Monday, 20 July 2009

Unsung Hero, Unsung Villain?

Thomas Hill lived and wrote during the Sixteenth Century. Other than the titbits he mentions about himself in his books, we know very little about him. He is, it could be argued, an unsung hero. He was the first writer to include in a book published in the English language some conjuring tricks that his readers could try for themselves. ‘So what?’ some might say. ‘What’s the big deal with a few parlour tricks?’ Well, Hill was not living in the most politically or religiously tranquil of times. Hill lived to see the Royal Crown pass from Henry VIII to Edward VI to Mary I to Elizabeth I; all of which was a period of turmoil, sometimes bloody, regarding Britain’s official religion. It was during the reign of Elizabeth I that Hill published A Briefe and Pleasaunt Treatise, Entituled, Naturall and Artificiall Conclusions (In his excellent book Old Conjuring Books, Trevor Hall dates the earliest known edition as being published in 1567).

So, during a century where the topic of religion had more than a tinge of danger to it, Hill had the nerve to include in his book what must have been two controversial items amongst the tricks. They were easily recognisable as being two of the miracles of Christ - changing water to wine and walking on water – and practical, workable methods were given for both. Usually, we the modern public associate the name of James I, the successor to Elizabeth I, with the ‘witch craze’ where just about anyone could be accused and executed as a witch; in fact, it was Elizabeth I who brought in the legislation regarding witchcraft. And so by 1584, during the reign of Elizabeth, a Justice of the Peace named Reginald Scot wrote and published a book called The Discoverie of Witchcraft. Scot not only casts doubt on the power of witches but also laments how innocent people, including conjurors performing the likes of the cups and balls, had been tried and condemned for witchcraft. Imagine being tried and condemned as a witch for performing a few card tricks! So what would the public’s reaction be to Hill’s two marvels that, through practical methods, imitate the power of Christ?

Hill’s courage to publish such items might be associated with the downside to the argument regarding his character. Courage usually has a motivation and in Hill’s case it may simply have been money and the quest for fame through notoriety. We can judge this by looking at some of the other items in his book. Along with some tricks he gives experiments on subjects ranging from husbandry to metallurgy to the plain weird – such as supposedly getting an egg to climb up to the top of an upright spear by filling it with morning dew and then waiting for the sunrise. Yep, Hill decided to put a good amount of outlandish claims in the book in order to help it sell. Because then, just as now, such books sell and sell well. The evidence of that can be seen in two ways. Firstly, that Hill’s book continued to be reprinted for a number of centuries; secondly, in how Hill’s book was mercilessly plagiarised by other writers for the next two to three centuries and the bits they stole were the conjuring tricks and the whacky experiments that sounded great but could not possibly work.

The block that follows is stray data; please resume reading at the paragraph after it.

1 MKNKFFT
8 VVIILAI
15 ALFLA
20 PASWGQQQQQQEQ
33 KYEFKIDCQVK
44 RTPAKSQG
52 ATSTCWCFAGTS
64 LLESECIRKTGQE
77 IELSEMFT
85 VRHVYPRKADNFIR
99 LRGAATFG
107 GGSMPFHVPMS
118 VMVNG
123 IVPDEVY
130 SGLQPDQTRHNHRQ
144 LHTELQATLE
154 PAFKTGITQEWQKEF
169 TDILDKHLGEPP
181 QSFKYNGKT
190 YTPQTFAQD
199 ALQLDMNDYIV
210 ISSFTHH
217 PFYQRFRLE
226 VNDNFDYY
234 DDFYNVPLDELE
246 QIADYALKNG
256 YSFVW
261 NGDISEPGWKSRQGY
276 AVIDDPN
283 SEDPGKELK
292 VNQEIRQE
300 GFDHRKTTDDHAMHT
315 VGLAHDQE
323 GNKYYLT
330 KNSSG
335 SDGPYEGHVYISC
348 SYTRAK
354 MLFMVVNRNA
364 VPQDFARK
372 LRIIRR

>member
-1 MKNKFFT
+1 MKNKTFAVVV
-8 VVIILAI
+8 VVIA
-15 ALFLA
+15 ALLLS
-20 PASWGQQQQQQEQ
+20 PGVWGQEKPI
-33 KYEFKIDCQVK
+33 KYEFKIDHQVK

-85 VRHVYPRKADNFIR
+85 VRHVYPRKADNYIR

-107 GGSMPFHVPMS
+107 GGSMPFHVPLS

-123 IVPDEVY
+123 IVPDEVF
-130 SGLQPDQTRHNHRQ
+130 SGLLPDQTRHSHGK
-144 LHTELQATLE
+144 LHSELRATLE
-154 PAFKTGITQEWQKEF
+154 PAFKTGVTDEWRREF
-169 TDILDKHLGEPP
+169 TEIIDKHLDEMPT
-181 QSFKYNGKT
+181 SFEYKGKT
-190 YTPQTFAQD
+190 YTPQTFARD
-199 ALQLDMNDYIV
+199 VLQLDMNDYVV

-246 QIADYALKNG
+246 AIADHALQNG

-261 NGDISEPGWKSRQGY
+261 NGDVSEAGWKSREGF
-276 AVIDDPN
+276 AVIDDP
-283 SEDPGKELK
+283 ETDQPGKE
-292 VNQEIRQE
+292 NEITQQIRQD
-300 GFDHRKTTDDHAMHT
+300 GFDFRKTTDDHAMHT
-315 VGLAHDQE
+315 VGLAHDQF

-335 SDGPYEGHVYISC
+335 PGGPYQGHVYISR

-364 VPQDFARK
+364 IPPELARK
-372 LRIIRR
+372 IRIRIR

So Hill was, sort of, a bit of a hero for being the first person to have the courage to publish conjuring tricks in English at a time when it was not wise to do so – even copies of Reginald Scots’ book were later burned by Royal edict – and Hill was also a bit of a villain in that his intentions were probably grossly selfish and part of some attempt to gain fame or to be noticed by his contemporaries. He was certainly noticed by Reginald Scot, who wrote of one of Hill’s later books as being of ‘follie and vanitie’.

I have edited Hill’s book for publication as a paperback and it is being released in August. The details are below. You can reserve a copy or ask about payment options by sending an email to

A Briefe And Pleasaunt Treatise, Entitutled, Naturall and Artificiall Conclusions by Thomas Hill, the text of 1581, with the original illustrations.

The text given in this book uses the original spelling.

Editor's Preface
The text of A Briefe and Pleasaunt Treatise, Entituled, Naturall and Artificiall Conclusions
Notes by the Editor
Size: 9 inches (height) by 6 inches (width)
Pages: 88
Illustrations: reproduces five illustrations from the edition of 1581 and a portrait of Thomas Hill from the frontispiece of one of his other books.
Price: £10.00
ISBN: 978-1-872175-05-8

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